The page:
Author + information
- Received September 4, 1984
- Revision received October 30, 1984
- Accepted November 15, 1984
- Published online April 1, 1985.
- Heiner Blanke, MD1,
- Marc Cohen, MD, FACC1,
- Karl R. Karsch, MD1,
- Richard Fagerstrom, PhD and
- K. Peter Rentrop, MD, FACC*,1
- ↵*Address for reprints: K. Peter Rentrop, MD, Division of Cardiology, Mount Sinai Hospital, One Gustave Levy Place, New York, New York 10029.
Residual flow to the infarct zone was assessed by coronary angiography during the acute phase of myocardial infarction in 130 patients. In 36 patients, the infarct-related coronary artery was not completely obstructed, thereby providing residual anterograde flow to the infarct area (Group I). Complete obstruction of the infarct vessel with residual flow to the infarct zone by means of collateral circulation was observed in 56 patients (Group II). Complete obstruction of the infarct vessel without residual flow was seen in 38 patients (Group III). Ejection fraction during the acute phase of infarction was found to be significantly higher in Group I (55 ± 13%) than in either Group II (48 ± 13%) or Group III (50 ± 10%) (p < 0.05). Group II patients had a longer history of angina pectoris (14.2 ± 21.4 months) than did Group III patients (0.7 ± 3.1 months) (p < 0.01). Patients in Group I and Group II were more likely to be taking antianginal medication (56 and 54%, respectively) than were the patients in Group III (16%) (p < 0.01).
Thirty-seven patients in whom reperfusion techniques were not employed had repeat angiography in the chronic phase of infarction, enabling assessment of spontaneous changes in left ventricular function and coronary morphology. Ejection fraction (EF) did not change significantly from the acute to the chronic stage in Group I (ΔEF = −1.3 ± 11.4%; n = 12) or Group II (AEF = −1.4 ± 7.9%; n = 16); however, there was a significant decrease in Group III (AEF = −10.1 ± 7.5%; n = 9; p < 0.01). Two findings characterized the patients with initial complete coronary obstruction whose ejection fraction did not decrease: collateral flow to the infarct area at angiography during the acute phase of infarction in conjunction with spontaneous recanaliza-tion demonstrated at later repeat angiography. It is concluded that the prevalence of residual flow may be an important covariate in assessing the efficacy of interventions designed to limit infarct size.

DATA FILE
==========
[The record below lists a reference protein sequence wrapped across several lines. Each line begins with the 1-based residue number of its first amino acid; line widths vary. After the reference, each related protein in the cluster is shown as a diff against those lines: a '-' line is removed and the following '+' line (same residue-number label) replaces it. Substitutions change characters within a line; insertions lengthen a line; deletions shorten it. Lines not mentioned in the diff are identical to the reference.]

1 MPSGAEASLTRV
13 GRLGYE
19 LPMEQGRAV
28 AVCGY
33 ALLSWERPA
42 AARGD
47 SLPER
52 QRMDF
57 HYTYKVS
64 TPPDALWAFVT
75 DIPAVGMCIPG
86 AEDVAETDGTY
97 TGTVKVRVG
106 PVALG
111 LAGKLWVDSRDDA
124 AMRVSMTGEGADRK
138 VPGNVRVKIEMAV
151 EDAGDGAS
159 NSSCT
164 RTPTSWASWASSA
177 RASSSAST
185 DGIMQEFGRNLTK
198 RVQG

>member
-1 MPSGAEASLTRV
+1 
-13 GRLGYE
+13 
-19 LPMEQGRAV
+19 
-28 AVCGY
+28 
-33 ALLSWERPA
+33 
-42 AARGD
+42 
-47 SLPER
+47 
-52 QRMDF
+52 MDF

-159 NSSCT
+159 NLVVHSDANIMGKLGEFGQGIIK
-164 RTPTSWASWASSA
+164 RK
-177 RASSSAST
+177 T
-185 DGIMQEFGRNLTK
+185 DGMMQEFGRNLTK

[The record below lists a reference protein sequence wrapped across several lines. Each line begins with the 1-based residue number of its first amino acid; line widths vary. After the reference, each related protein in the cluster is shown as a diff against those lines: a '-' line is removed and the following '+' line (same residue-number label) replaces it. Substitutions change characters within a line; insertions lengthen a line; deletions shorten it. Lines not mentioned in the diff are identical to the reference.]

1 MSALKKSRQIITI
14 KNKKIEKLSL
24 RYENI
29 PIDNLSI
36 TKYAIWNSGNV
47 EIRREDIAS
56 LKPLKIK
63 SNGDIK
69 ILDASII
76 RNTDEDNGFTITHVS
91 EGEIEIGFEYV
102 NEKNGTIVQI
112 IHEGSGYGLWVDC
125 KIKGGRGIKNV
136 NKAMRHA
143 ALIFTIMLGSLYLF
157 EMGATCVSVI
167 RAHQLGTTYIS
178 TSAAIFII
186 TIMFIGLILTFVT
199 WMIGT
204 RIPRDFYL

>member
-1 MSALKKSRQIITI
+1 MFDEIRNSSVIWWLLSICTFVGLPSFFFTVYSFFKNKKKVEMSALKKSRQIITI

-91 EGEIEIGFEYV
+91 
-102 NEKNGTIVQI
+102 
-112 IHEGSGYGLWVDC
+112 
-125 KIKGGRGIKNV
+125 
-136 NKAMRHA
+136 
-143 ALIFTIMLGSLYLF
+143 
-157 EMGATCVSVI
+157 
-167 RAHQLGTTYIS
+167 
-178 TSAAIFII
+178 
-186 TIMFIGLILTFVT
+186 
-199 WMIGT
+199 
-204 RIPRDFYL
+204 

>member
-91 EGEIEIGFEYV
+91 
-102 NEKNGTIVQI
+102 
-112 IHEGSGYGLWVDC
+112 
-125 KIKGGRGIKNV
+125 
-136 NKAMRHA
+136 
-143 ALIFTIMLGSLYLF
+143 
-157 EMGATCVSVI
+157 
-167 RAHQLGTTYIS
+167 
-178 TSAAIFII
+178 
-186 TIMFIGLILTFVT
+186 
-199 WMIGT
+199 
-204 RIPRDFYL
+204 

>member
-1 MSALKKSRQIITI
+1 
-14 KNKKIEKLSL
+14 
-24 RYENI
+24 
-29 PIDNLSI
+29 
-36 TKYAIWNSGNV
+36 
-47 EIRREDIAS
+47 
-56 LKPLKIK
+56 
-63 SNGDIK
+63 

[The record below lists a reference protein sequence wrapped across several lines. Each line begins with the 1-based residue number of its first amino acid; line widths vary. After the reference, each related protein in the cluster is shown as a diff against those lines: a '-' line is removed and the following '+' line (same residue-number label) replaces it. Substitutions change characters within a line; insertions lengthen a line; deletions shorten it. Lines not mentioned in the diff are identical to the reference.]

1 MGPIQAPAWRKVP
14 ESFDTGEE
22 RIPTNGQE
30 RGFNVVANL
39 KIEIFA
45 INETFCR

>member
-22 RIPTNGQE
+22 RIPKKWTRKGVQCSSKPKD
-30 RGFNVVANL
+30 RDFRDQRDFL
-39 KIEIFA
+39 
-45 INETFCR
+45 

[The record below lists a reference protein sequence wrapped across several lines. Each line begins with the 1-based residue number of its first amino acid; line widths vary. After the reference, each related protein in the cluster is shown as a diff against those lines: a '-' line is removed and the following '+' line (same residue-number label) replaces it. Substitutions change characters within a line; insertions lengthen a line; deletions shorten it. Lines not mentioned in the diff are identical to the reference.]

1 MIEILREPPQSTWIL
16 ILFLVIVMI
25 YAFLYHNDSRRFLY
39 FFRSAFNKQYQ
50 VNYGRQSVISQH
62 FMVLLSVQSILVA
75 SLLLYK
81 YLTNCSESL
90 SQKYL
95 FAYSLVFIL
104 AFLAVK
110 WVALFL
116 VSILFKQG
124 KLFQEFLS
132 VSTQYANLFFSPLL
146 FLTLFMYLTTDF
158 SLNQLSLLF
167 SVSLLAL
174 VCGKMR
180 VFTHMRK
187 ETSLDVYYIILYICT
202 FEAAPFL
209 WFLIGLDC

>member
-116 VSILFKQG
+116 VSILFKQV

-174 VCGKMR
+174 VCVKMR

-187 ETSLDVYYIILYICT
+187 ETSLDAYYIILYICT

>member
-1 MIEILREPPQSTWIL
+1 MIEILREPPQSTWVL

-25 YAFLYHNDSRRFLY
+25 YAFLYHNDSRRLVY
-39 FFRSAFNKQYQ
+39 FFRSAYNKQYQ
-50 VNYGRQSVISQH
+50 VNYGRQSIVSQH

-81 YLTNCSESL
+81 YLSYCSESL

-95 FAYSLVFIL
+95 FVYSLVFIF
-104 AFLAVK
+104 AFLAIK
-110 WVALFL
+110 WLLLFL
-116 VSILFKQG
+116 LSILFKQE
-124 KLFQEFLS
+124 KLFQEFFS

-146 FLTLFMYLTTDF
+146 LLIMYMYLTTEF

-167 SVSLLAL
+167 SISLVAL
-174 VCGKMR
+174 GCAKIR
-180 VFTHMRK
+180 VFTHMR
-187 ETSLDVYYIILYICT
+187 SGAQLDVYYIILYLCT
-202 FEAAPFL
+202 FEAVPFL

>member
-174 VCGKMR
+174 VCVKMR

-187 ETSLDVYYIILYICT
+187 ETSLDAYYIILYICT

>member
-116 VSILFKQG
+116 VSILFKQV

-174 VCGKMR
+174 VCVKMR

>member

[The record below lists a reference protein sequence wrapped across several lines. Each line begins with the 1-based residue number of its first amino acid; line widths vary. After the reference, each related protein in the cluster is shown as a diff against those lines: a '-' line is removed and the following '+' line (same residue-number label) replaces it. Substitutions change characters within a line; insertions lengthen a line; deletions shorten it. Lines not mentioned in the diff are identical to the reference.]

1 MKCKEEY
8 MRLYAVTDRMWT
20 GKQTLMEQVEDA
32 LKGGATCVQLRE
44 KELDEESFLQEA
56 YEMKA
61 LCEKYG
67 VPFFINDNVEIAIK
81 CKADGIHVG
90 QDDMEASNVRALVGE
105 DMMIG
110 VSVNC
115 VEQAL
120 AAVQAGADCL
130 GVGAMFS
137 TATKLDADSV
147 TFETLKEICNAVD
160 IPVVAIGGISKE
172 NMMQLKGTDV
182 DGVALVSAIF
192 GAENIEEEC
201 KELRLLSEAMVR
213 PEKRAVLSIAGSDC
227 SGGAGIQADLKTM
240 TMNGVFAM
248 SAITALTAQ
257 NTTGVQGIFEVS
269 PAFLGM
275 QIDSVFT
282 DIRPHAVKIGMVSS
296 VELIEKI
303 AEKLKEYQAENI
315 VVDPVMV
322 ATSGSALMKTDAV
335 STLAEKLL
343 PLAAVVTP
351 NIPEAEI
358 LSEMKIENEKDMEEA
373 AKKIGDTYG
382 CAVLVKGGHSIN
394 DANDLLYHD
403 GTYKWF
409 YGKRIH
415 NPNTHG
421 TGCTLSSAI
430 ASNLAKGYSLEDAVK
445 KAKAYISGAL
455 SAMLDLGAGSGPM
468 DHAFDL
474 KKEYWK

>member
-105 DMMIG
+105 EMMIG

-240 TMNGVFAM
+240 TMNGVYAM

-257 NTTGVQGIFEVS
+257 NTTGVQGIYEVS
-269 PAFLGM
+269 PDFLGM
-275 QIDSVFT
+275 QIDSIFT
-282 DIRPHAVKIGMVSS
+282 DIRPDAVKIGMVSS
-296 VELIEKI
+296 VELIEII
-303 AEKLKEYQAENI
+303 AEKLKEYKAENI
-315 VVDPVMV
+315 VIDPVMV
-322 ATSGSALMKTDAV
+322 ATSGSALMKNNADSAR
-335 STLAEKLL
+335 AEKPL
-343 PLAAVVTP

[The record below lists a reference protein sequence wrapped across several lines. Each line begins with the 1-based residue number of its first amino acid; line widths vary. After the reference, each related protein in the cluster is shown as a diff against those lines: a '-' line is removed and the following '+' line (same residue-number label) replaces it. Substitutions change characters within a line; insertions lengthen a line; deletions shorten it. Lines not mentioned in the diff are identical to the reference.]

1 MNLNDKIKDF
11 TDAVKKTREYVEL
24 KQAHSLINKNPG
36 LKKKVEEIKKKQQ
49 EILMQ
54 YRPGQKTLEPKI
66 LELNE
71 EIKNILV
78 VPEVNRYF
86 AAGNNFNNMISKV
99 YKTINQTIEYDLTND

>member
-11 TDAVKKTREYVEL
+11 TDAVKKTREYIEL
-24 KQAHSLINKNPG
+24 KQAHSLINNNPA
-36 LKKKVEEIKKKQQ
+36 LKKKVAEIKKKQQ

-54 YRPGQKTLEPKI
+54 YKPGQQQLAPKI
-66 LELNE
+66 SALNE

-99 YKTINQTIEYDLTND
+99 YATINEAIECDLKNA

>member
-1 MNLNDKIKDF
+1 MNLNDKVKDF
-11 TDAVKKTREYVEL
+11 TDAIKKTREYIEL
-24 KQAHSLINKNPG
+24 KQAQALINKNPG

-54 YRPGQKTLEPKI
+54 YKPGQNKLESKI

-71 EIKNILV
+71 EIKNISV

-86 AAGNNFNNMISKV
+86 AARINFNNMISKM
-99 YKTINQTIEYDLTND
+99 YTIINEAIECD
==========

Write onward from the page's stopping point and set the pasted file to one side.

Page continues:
- Received September 4, 1984.
- Revision received October 30, 1984.
- Accepted November 15, 1984.
- American College of Cardiology Foundation